Published: March 26, 2014 (Issue # 1803)
The first new high-conversion residual oil refinery in Russia is due to begin construction in the town of Kirishi, located 150 kilometers southeast of St. Petersburg. Six years in preparation, the Russian Ministry of Energy has granted its approval of the project and the refinery is currently in the design and engineering phase. The first stage of the plant is due to come online sometime in 2017 or 2018 at a capacity of 4 million tons per year, with a subsequent boost to 12 million tons per year.
“The most recent Russian oil refinery was built in the Soviet Union about 35 years ago,” said Maxim Sushkevich, the executive director of the Kirishi-2 Oil Refinery, speaking to The St. Petersburg Times. “After this, only small oil refineries with a capacity of up to one million tons per year were developed. Most other oil refineries are existing plants that have been modernized. The uniqueness of our project is that we are engineering the refinery from the ground up.”
The average rate of residual oil conversion in Russia is 71 percent, according to data from the Kirishi-2 Oil Refinery. Residual oil is oil found in low concentrations naturally or in exhausted oil fields. The figure represents the amount of useful products extracted from the oil, such as petrol or diesel fuel. The remaining 29 percent is made up of mazut, a heavy, low-quality waste oil. The new plant expects to increase the conversion figure to 95 – 97 percent. The refinery is being constructed specifically with this aim in mind.
“Mazut was used in the past for heating. With the move to gas, the demand in mazut is falling in Russia,” said Sushkevich.
“In the past, western oil factories bought mazut as raw material and reprocessed it. From 2015, the taxes on mazut will be equal to those levied on oil. It will become unprofitable to export, as western consumers will not pay the same price for it as they do for oil. If given a choice between buying a good-quality oil or a residual oil, I think the choice is obvious. So there will be a lot of mazut flooding the domestic market,” he said.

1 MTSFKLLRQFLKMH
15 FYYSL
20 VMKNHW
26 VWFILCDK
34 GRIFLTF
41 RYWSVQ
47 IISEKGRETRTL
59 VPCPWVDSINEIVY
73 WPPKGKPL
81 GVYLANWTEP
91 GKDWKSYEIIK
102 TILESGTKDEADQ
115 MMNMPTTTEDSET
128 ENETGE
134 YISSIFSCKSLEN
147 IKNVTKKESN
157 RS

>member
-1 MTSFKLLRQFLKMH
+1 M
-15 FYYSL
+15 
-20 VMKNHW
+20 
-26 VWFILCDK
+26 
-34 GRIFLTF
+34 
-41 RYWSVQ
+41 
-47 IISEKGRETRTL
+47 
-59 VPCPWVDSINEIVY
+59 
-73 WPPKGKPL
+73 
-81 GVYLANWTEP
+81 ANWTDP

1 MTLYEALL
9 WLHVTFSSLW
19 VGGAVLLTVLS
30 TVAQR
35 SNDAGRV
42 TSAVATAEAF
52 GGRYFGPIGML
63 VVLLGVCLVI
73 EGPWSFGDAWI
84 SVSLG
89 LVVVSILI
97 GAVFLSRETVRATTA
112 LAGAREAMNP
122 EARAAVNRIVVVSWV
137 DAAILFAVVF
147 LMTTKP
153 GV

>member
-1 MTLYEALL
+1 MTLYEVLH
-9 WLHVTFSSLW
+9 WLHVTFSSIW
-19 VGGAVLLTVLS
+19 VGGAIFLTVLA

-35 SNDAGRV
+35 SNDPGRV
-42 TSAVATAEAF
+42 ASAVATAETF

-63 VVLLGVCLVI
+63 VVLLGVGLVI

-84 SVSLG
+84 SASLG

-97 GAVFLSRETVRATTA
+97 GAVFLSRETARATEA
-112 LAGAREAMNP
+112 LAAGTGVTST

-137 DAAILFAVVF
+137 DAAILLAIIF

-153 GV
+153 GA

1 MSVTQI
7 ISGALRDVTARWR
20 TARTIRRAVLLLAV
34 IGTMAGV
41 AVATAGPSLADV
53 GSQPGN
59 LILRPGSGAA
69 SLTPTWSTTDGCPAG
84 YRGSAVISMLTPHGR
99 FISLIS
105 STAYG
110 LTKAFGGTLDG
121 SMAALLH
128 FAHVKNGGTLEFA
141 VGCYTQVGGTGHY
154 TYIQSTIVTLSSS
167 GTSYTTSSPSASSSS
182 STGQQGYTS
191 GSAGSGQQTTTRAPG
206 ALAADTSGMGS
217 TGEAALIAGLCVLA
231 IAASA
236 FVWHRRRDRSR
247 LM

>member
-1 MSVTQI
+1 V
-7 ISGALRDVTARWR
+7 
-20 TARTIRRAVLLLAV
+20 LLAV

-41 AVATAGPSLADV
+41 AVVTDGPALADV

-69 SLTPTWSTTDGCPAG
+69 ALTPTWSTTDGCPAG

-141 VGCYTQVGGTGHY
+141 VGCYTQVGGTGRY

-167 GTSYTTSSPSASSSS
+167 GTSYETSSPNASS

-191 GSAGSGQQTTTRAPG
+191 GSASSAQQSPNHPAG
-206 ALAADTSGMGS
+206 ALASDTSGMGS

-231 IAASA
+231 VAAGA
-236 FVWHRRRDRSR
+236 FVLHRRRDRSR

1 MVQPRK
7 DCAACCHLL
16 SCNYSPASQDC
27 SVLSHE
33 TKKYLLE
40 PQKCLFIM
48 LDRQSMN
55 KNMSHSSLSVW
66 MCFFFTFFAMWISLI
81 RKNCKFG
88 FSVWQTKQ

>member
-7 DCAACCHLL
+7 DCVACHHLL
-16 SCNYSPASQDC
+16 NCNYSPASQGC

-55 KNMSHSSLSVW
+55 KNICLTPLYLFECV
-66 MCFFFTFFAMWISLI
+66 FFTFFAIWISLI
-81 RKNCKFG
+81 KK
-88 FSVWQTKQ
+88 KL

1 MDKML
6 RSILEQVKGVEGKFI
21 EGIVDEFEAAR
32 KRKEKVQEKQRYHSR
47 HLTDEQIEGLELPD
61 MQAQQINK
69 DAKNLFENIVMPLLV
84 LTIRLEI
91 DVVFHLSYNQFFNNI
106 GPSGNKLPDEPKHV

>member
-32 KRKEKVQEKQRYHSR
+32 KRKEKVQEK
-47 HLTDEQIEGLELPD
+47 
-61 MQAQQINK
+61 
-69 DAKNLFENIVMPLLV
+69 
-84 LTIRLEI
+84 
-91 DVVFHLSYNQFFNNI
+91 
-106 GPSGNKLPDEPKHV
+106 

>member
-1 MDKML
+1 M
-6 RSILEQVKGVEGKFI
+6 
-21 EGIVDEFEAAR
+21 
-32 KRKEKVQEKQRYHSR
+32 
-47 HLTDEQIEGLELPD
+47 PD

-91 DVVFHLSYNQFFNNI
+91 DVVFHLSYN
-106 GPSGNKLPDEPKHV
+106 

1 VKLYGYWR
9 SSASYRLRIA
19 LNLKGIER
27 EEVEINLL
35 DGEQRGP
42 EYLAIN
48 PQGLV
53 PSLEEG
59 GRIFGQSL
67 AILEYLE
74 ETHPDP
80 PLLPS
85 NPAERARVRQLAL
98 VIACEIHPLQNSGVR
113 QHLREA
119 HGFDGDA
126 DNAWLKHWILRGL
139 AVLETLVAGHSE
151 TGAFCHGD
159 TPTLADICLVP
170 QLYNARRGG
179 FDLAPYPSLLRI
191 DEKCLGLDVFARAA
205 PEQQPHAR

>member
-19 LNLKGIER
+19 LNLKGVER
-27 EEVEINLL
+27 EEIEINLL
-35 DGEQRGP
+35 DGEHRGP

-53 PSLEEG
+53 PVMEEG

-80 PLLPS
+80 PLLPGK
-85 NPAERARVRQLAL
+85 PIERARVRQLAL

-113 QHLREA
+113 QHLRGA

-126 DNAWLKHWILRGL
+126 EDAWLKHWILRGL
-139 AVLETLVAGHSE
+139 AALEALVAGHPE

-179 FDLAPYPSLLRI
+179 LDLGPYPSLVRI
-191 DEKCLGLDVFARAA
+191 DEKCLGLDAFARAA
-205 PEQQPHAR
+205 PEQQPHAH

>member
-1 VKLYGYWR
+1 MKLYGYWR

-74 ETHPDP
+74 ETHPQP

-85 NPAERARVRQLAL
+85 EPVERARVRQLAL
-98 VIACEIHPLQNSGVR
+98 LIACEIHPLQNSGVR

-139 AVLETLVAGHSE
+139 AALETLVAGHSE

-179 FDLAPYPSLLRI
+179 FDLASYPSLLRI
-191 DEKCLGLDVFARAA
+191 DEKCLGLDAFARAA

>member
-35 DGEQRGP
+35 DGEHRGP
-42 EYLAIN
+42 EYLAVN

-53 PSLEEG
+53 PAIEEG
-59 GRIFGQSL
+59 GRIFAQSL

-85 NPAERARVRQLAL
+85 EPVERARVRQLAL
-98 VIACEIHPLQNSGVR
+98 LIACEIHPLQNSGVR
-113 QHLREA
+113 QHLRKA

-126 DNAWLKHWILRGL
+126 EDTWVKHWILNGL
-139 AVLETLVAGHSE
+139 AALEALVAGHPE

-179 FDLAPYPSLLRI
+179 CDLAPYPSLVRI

It is the domestic market, with its lack of quality fuel, that is the target for the new refinery. The company plans to produce AI-95 petrol, diesel, kerosene and petrochemicals. Yet the company does not discount the possibility of selling the remaining product abroad.
The representatives of Kirishi-2 say that the location of the refinery is suitable, due to prevailing winds. None of the emissions from the factory will affect either Kirishi or St. Petersburg.
It was for this reason that the location was chosen by Soviet authorities for the KINEF refinery, which is often referred to as the Kirishi refinery. The new facility, however, is not related to the old biochemical plant but is a separate entity. The owners of the new plant intend to use the extant infrastructure that is already available on the site, including railway lines and highways that will be used to transport both raw materials and finished products.
“Kirishi-2 will utilize the latest technologies to ensure that the plant is ecologically friendly,” said Sushkevich. “The environment is our priority. Although these technologies will slightly boost our costs, we will recoup our expenses in the end. It is always best to minimize risk, including to our reputation, beforehand. Our goal is for the refinery to wholly service the community, by providing jobs and further stimulating the petrochemicals industry regionally and nationally.”
The refinery’s management estimates that the investment in the first stage of construction will be $6 billion. This will be made up of money from individuals and some private foundations. The Ministry of Energy also runs a program that offers funding for such enterprises, which Kirishi-2 has applied to join.